Last Updated on September 17, 2019 by Kirsty Smithson
The EPA (Environmental Protection Agency) in the U.S is to go ahead with plans to introduce a new asbestos rule known as SNUR.
There are fears that the introduction of this new asbestos rule will mean an expansion in the use of asbestos on a commercial level.
Asbestos is a dangerous mineral that has been proven to cause deadly diseases such as mesothelioma.
SNUR was 1st proposed in June 2018 by the EPA.
If the proposed ruling is given the go ahead, it will mean that companies will be authorised to manufacture, import and process more than a dozen asbestos containing products that are no longer in use, just so long as the EPA approves them first under the new asbestos rule.
The EPA explain, “The Agency has found no information indicating that the following uses are ongoing, and therefore, the following uses are subject to this proposed SNUR: Adhesives, sealants, and roof and non-roof coatings; arc chutes; beater-add gaskets; extruded sealant tape and other tape; filler for acetylene cylinders; high-grade electrical paper; millboard; missile liner; pipeline wrap; reinforced plastics; roofing felt; separators in fuel cells and batteries; vinyl-asbestos floor tile; and any other building material [other than cement].”
Although asbestos has been banned throughout at least 60 countries worldwide, including the whole of Europe, it still isn’t banned in the U.S., just regulated.
A variety of their products still contain asbestos such as brake pads, some roofing materials, corrugated sheeting and automobile clutches.
Asbestos was listed within the top 10 list of dangerous chemicals by the EPA in December 2016, meaning it would be subject to risk evaluations by the agency.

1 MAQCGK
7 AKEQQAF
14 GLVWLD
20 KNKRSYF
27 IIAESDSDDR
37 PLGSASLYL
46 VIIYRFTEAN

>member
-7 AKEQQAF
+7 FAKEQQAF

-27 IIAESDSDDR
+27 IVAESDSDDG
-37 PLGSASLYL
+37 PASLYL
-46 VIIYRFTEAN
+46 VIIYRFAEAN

But with the introduction of SNUR, those campaigning against asbestos are worried that it will lead to new or revitalized uses of asbestos, and products will creep back into homes, schools and public buildings.
There are 14 asbestos product categories that the EPA have listed under their new SNUR asbestos rule.
They describe these categories to be where manufacturing, importing and processing for the use is no longer ongoing, but was used previously in the U.S before 25th August 1989.
Companies intending to either manufacture, import or process such goods for new use will be required to notify the EPA at least 90 days beforehand.
In 1989, the EPA attempted to ban asbestos completely by introducing the ‘Asbestos Ban and Phase-Out Rule’.
But this backfired as they were sued by asbestos manufacturers and the new rule was overturned by an appeals court in 1991.
Instead, the courts ruled that the EPA could ban six product categories if the products were not currently being manufactured, processed or imported as of July 12th 1989.
Those products that the EPA decided to ban at the time included spray-on insulation, rollboard, flooring felt, corrugated paper, commercial paper, specialty paper and new uses of asbestos.
Worryingly, if this new SNUR rule is given the go ahead, it would overturn the previous ban on new uses.
Deputy assistant administrator at the EPA’s chemical safety office, Nancy Beck, said the SNUR proposal will strengthen asbestos regulations.
She said, “We’re really closing the door on those uses that are not happening now, but there’s nothing preventing them from starting. If somebody wanted to start doing it there’s nothing preventing them. So we wanted to sort of look at the whole landscape and make sure that if anyone started a use we would be able to evaluate it.”
Source of article:- https://www.asbestos.com/news/2018/08/24/epa-asbestos-new-uses/
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